So...the "Big" news story of the week isn't the economy, isn't Lance Armstrong, isn't the President's gun control measures, rather, it's an apparently mentally ill or incredibly naive now former Notre Dame linebacker.
Yes, it appears that former ND linebacker Manti Te'o made up what can only be called an "Elaborate" hoax, where he told multiple reporters, teammates and friends and family about an alleged "Girlfriend" he was deeply in love with and allegedly died the same day as his grandmother. The only problem, the girlfriend apparently never actually existed.
By now you've heard the story, so we'll spare you the details. Though we will add, they were awfully elaborate...
You can read the original Deadspin story RIGHT HERE
Clay Travis of Outkick the Coverage breaks down the fallout exceptionally well RIGHT HERE
There are several parts to this story which are--to say the least "Disturbing".
It appears Te'o, by all accounts an "All-American" linebacker who got consideration for this years Heisman Trophy. And he played well enough in some games this year to win a handful of other awards. And say what you will, the player earned the awards more than the story earned them.
It's seemingly obvious that the kid has some issues. They could be mental, they could be judgement (he's only 21) or he could just be a really creative liar. Heck, it may actually be true that he was part of an incredibly detailed and lengthy hoax perpetrated on him. But the part everyone is forgetting here, these are PROBLEMS that need help. Not derision, not mocking and not anger, no, they need professional mental health.
But rather than concern, rather than trying to get the kid help, everyone turned on him. Everyone. Even his university, rather than just say "This happened and we're getting him help", just helped perpetuate it by spreading more lies.
To read Twitter Wednesday night was almost scary. Grown men, masquerading as Sports Writers and reporters calling him all kinds of ugly names, insulting him and mocking him.
ABC News give us a summary of them RIGHT HERE
And before and of you say "They felt wronged"....well, that's a cop out. Keep in mind, most of you are complicit here for buying in and never questioning this.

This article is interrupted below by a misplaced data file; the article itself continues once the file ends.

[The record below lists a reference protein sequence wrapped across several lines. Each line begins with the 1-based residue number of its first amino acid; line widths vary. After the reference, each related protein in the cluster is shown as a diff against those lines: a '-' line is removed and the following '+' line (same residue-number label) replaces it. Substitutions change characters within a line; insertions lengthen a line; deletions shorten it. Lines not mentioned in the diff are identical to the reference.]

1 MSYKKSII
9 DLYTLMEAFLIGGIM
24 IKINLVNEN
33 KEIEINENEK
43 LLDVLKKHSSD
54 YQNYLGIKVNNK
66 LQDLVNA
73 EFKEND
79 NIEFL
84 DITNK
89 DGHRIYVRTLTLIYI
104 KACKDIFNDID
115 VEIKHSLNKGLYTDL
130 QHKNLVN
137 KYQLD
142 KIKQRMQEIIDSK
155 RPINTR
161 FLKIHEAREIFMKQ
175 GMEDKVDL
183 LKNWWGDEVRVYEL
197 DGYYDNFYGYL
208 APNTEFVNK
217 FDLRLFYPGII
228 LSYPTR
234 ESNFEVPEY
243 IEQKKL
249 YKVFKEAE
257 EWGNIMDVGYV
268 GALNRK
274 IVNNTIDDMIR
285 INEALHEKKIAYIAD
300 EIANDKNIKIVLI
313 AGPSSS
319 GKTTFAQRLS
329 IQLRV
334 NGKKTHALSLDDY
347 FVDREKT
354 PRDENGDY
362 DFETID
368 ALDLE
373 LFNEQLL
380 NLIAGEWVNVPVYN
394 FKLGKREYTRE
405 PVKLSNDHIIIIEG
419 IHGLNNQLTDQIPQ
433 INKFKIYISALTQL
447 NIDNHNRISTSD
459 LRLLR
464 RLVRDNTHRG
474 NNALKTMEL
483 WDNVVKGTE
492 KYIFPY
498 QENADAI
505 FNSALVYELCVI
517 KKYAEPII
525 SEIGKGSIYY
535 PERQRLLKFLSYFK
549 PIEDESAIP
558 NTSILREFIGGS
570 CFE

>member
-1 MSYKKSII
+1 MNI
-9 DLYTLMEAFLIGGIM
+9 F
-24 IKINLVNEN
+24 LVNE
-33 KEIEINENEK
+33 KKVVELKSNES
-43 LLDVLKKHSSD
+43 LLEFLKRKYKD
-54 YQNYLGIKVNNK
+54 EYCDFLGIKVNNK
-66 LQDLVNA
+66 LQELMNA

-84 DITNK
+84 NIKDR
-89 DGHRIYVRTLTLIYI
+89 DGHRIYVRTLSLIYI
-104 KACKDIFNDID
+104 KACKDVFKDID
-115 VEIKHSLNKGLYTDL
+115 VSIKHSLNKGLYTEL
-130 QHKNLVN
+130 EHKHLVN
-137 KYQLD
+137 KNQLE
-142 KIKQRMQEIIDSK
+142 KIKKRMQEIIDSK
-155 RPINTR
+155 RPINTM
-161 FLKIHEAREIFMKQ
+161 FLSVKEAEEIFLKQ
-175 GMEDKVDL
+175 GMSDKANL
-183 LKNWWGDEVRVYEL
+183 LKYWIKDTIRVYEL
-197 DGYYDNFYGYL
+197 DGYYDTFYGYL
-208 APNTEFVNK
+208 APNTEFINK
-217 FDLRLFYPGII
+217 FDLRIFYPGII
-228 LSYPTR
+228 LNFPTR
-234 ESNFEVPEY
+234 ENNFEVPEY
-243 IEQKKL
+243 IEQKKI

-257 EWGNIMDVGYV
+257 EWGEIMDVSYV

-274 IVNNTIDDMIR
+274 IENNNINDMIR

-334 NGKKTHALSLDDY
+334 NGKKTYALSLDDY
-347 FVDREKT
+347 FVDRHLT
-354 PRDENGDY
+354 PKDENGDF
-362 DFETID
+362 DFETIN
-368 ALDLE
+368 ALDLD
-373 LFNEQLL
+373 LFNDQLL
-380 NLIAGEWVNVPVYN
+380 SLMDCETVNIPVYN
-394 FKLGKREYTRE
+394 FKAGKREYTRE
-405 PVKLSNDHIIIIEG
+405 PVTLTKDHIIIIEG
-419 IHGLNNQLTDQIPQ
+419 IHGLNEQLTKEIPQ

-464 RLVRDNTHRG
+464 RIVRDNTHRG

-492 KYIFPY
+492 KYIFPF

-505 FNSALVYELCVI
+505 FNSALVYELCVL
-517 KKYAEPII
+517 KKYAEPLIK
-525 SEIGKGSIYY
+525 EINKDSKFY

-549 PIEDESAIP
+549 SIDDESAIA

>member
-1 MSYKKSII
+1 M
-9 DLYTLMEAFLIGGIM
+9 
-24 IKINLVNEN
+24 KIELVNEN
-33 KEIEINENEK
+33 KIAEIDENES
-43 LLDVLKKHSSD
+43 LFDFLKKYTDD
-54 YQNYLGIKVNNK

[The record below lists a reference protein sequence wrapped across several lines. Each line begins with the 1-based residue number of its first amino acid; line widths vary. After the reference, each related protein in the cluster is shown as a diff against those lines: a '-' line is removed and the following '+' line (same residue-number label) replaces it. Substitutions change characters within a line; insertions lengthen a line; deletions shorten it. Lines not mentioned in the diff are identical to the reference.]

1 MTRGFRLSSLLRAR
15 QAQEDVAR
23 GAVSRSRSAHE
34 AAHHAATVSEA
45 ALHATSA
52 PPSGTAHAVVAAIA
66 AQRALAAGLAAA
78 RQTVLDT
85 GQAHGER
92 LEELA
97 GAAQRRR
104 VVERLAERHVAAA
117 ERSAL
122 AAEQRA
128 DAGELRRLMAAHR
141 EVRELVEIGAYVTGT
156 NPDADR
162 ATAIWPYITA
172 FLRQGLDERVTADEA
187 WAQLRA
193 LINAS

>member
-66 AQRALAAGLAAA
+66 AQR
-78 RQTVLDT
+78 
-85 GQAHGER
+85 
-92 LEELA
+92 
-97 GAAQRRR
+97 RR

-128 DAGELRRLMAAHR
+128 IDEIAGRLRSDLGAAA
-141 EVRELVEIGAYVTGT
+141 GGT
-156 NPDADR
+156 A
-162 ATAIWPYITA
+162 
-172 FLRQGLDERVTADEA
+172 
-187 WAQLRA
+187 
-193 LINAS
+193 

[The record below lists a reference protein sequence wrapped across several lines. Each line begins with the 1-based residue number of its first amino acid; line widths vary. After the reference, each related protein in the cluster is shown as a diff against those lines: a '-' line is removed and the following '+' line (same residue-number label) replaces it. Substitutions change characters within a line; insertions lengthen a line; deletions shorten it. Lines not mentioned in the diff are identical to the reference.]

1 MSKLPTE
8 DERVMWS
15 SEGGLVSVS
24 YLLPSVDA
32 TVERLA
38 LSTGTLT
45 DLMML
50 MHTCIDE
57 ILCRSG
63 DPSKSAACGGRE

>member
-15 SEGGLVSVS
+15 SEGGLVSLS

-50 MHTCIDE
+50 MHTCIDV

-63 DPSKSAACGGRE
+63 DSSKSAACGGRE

It's okay for writers, journalists and others to pass judgement, it's done all the time. But it's the perspective here that's a bit frightening. Rather than report that this happened, they are all just laughing about it, calling the kid names.
Is that not the treatment many of them got as kids in elementary school?
When is it okay to mock a 21-year old with obvious mental health issues or at the very least is amazingly gullible? What makes it okay to make a 21-year old with emotional disconnect problems a national joke?
For those of you older with kids that age, think about that for a minute. Would you want your college age kid to go through this? Or if you ARE that age, how would you feel?
Yeah, sure, I get it. The writers and reporters are upset they were lied to. Well, get real folks, everyone lies to or uses you. Every person you've done a story on has an agenda or message. You might be okay with that most of the time, you might not like it some of the time, but you know it all the time going in.
I've reported stories for over 20-years. I've been wrong and I've been mislead. I've done stories that have turned out to be not true after the fact. And sure, I haven't always been happy about it. But it's part of the game.
But that doesn't give me...or anyone else the license to publicly ridicule the person who deceived me. And that's exactly what's being done here.
Leave the kid alone. Stop doing Hour long ESPN shows about him. He doesn't need to apologize to you. At least not until he apologizes to himself.